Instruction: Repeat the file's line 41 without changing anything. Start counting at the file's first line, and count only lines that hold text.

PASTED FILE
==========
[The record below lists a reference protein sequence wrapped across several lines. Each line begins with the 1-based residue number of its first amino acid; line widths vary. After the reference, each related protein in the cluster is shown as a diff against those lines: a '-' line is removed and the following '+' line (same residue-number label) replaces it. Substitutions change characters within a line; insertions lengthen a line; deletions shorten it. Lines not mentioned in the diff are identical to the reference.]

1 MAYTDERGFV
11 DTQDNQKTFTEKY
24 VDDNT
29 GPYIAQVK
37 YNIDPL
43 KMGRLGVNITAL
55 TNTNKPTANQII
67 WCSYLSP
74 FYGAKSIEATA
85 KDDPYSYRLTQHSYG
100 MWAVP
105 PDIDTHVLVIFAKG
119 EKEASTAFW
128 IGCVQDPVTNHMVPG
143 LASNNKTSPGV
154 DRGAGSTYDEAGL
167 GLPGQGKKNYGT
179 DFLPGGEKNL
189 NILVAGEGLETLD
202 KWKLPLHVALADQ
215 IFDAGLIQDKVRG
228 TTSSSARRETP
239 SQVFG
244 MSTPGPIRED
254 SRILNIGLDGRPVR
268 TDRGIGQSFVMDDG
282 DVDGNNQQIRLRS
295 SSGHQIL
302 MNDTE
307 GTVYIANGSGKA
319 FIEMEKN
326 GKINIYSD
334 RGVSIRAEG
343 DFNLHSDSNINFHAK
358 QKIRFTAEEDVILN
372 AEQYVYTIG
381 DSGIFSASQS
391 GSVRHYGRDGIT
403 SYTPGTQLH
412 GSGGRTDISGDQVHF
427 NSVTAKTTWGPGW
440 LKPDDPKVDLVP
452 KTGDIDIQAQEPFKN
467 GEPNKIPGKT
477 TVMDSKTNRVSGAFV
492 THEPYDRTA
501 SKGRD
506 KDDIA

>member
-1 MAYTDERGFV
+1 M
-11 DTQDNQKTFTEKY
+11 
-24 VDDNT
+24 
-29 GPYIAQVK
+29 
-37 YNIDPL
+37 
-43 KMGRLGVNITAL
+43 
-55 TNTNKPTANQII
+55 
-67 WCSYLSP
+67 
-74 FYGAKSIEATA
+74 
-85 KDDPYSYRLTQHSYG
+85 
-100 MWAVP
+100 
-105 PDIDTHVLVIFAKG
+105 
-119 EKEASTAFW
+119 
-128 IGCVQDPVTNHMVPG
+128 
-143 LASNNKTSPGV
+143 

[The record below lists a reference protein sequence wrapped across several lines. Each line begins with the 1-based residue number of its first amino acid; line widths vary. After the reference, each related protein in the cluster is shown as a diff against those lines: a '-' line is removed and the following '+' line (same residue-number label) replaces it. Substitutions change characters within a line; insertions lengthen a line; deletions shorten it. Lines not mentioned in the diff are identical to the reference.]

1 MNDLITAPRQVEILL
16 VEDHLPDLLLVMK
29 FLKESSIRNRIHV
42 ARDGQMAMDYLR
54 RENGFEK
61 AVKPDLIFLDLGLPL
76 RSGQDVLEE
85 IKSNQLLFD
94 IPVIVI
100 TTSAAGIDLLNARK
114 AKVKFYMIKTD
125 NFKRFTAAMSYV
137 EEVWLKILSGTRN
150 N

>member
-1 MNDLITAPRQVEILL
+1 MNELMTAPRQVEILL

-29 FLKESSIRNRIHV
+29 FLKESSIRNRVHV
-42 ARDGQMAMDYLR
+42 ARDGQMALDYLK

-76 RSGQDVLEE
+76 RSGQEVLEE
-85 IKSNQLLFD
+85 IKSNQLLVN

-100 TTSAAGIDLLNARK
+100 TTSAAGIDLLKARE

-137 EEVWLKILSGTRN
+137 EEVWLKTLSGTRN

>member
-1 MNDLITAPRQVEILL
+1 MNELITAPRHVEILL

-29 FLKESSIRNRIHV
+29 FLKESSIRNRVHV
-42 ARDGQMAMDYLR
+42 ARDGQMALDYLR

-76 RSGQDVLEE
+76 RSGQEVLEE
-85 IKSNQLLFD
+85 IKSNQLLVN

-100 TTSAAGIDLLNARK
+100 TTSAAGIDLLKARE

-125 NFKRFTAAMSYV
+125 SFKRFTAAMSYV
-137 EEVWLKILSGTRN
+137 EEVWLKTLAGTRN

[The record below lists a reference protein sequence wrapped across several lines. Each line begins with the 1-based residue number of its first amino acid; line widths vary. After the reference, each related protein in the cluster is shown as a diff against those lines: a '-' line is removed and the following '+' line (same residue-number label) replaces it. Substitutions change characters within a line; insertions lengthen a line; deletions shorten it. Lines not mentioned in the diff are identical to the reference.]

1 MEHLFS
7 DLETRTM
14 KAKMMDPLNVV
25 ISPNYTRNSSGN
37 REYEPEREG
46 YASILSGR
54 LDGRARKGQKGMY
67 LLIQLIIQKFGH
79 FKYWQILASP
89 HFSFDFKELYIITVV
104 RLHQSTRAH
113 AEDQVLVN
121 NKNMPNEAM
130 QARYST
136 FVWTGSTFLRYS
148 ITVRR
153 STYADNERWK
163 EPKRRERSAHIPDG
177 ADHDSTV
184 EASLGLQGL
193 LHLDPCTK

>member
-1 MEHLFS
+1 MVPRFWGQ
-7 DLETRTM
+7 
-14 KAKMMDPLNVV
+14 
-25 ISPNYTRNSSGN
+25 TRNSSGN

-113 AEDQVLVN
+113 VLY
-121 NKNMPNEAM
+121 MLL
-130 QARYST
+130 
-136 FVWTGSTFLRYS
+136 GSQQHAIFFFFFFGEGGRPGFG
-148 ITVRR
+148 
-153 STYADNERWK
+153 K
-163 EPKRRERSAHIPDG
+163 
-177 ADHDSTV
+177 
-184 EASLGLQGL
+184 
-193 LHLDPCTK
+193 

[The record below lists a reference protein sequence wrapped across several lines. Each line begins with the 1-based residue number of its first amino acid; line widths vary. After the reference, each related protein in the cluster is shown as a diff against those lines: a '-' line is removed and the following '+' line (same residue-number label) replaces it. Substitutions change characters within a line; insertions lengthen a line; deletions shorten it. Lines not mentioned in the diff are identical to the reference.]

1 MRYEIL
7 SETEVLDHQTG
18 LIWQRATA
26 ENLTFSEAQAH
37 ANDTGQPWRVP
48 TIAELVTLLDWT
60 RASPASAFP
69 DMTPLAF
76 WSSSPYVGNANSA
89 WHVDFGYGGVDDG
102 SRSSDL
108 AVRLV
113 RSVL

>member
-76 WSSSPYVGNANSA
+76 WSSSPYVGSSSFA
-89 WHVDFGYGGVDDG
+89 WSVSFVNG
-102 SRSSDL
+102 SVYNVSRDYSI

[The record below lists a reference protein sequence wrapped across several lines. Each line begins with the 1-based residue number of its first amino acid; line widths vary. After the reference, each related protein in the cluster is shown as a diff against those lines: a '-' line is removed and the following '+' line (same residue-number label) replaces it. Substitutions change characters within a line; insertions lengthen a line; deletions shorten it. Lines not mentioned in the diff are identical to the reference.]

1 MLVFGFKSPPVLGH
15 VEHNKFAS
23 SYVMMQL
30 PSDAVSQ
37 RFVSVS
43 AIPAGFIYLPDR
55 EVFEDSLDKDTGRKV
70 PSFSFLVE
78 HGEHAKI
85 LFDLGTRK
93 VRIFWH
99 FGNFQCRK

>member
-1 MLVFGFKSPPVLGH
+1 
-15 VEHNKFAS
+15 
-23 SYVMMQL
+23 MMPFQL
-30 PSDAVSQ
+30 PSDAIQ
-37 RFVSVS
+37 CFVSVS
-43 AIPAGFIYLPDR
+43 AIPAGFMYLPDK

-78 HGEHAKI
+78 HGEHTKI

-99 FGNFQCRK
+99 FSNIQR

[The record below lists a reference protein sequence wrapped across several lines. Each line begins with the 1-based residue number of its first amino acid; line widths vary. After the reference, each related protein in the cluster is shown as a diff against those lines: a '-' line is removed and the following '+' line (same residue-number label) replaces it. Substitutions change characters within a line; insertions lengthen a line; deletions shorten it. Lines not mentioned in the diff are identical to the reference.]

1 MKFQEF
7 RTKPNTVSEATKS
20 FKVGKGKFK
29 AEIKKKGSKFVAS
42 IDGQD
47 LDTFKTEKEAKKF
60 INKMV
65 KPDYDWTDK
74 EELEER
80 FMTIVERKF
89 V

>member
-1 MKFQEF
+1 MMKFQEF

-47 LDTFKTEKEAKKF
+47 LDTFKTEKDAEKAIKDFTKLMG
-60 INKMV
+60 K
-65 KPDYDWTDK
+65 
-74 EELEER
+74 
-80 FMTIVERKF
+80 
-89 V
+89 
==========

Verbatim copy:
412 GSGGRTDISGDQVHF